Taxes, Church, Govt. and Ned Netterville

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Afamasaga M. F. Toleafoa

Thank you Mr. Ned Netterville. This discussion is going around in circles and I believe there is not much more of value to be added to what’s been said already. 

So this will be my last comment unless something new comes up that calls for a response. It’s also a last comment made for a very particular reason. 

Someone with your self-professed anarchist, anti-tax and anti-government politics can do considerable harm by distorting biblical truth on the subjects of taxes and government, when we as a country are grappling with the issues ourselves. 

These subjects are tearing your own country apart where dissimulation of the truth and reality is an accepted weapon of mass deception and political control. It’s something we don’t want to see happening in our little part of the world.

I have responded fully to your intervention on the basis of Scripture and how it is to be interpreted correctly, and must now leave it to the readers to make up their own minds about where the truth lies.

As a start to today’s response, I refer you Mr. Ned Netterville to your very first letter and what you said about the content of my column. Perhaps when you do, you won’t feel so self-righteous and wounded at my labeling your use of Scripture distortion and fabrication.  

And if you found my last response long winded (your words), it is because interpreting the Bible correctly must involve a process described in Isaiah 29: 9.10 of “….. precept upon precept, line upon line upon line, here a little, there a little” That is a much more time consuming and lengthier process than taking a word, a verse, a comment, a passage on its own as you do, and using it in a literal narrow sense to support your pre-conceived anarchist, anti-government and anti-tax positions. It is also less susceptible to error and falsehood.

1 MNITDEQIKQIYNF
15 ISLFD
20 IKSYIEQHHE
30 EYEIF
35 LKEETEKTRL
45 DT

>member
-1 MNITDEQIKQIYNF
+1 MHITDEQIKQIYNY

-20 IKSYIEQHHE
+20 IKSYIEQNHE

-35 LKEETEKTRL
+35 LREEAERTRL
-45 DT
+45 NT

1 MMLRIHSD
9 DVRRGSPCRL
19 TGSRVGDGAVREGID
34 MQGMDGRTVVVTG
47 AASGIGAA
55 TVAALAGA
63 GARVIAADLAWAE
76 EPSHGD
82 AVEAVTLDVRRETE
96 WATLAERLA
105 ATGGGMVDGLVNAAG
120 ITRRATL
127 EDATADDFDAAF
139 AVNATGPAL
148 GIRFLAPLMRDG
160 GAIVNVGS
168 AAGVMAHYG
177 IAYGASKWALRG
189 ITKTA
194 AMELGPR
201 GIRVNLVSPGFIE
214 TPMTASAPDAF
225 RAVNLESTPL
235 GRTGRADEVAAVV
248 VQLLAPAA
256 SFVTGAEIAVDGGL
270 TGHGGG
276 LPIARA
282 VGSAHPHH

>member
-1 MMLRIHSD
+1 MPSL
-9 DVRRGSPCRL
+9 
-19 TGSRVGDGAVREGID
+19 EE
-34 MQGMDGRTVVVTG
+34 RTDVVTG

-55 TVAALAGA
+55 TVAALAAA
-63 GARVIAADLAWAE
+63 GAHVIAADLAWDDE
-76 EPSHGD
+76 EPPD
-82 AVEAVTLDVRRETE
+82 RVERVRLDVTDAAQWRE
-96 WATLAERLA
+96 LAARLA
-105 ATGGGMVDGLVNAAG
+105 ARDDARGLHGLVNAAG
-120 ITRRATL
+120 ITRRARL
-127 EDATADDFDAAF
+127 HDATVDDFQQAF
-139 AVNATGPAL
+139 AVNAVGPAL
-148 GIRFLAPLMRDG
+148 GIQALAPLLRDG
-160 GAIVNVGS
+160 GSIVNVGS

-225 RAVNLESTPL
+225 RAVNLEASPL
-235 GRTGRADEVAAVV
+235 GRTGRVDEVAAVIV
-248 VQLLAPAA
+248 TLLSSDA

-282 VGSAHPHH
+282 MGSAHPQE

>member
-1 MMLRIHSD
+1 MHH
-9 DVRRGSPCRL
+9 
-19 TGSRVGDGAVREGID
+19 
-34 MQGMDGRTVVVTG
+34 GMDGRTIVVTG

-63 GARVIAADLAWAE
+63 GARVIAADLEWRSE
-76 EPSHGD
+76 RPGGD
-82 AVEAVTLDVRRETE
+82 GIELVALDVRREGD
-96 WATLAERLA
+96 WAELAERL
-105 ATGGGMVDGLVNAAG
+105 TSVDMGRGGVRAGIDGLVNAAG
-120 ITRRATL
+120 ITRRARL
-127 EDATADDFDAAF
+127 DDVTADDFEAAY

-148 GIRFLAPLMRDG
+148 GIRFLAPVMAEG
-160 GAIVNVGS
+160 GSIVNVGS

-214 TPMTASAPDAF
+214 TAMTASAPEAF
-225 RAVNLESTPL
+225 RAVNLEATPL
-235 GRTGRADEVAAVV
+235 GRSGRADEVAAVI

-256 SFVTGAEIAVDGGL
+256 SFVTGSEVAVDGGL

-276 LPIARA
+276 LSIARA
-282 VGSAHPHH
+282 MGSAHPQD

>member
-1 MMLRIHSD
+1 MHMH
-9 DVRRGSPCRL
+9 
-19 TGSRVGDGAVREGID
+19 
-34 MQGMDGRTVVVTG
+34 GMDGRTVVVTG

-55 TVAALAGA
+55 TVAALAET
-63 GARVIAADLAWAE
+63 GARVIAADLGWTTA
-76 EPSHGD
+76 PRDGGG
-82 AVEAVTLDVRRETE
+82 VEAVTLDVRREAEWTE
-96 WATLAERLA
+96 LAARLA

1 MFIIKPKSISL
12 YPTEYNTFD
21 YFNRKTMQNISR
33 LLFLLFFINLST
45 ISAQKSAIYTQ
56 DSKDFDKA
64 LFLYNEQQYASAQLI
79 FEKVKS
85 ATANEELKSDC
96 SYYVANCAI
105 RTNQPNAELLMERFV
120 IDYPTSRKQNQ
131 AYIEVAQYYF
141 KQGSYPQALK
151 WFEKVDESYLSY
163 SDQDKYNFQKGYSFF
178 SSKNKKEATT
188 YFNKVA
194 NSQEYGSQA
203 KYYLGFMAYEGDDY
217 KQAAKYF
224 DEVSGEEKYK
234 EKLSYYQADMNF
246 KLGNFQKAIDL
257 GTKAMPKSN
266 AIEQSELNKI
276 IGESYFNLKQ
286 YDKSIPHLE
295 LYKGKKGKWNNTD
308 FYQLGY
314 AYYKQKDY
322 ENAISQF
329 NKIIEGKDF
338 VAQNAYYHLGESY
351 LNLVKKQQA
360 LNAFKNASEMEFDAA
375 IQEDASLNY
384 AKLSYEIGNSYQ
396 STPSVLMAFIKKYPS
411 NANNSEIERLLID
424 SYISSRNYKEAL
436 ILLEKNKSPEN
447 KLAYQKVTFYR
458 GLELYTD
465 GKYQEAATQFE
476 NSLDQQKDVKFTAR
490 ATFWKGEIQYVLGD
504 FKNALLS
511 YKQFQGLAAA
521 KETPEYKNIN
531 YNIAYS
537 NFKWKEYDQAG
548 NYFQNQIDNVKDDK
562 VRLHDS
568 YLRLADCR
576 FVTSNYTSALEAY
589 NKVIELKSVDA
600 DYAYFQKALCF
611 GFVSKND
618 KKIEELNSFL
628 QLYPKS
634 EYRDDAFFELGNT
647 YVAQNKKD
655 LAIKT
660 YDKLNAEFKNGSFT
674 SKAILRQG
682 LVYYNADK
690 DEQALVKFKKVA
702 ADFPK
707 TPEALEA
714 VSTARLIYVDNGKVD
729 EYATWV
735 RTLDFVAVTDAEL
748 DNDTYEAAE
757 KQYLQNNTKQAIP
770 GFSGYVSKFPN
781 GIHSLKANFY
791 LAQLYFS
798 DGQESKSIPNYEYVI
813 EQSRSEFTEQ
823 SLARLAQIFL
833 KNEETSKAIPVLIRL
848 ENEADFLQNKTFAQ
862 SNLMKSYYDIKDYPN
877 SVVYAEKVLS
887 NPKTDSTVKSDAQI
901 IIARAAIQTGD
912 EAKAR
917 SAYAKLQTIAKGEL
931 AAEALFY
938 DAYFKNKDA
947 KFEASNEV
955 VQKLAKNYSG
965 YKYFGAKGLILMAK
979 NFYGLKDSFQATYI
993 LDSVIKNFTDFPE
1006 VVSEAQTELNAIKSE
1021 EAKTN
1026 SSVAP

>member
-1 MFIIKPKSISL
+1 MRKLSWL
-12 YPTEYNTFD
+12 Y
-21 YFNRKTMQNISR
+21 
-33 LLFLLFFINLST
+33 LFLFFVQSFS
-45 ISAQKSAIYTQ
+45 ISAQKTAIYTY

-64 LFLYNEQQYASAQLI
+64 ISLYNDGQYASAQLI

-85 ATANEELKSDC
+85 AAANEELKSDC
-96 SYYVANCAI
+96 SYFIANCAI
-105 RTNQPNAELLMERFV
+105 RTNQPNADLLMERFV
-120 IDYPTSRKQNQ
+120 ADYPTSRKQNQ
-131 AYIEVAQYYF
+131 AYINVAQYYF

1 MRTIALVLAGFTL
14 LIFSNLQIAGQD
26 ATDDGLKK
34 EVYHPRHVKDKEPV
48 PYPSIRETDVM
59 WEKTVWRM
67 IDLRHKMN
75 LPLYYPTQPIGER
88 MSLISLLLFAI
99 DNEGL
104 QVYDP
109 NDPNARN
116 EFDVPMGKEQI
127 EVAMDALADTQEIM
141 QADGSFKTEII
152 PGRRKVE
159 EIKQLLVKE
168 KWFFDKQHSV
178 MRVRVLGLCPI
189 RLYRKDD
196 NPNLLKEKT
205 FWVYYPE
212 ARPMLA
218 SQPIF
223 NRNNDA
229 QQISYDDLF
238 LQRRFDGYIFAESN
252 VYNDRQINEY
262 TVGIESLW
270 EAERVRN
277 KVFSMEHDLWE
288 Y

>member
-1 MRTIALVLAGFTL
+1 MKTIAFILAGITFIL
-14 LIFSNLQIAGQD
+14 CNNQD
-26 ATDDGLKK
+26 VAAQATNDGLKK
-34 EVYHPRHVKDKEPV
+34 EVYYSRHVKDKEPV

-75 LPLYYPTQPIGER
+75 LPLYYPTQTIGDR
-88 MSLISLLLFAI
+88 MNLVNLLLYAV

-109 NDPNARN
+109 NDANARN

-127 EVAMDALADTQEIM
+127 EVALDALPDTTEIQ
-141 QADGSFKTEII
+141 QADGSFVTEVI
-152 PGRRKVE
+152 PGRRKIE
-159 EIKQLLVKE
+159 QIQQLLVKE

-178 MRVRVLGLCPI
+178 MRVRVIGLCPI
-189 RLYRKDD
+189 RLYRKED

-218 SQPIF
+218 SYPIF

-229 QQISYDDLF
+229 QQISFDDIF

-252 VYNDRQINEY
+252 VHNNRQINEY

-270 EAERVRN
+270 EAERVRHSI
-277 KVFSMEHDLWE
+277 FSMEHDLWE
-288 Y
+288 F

An example is your misuse of the passage in Luke to support your anti-tax anti- government views. Please read carefully my response with the background and context of what was said in Luke and why. It explains the meaning of the “dominion” Satan claims he had over the world kingdoms.

It also explains why your interpreting that to mean all human governments are evil is a distortion of truth. Yes, “all have sinned and fallen short of God’s glory” (Romans 3:23)  Please read my response about the ongoing struggle between God and Satan over fallen man’s final destiny, and God’s plan for man to win that struggle if they wish to accept it. (John 12:31, 14:30; 16:1116:11. Ephesians 2:2, 6:12)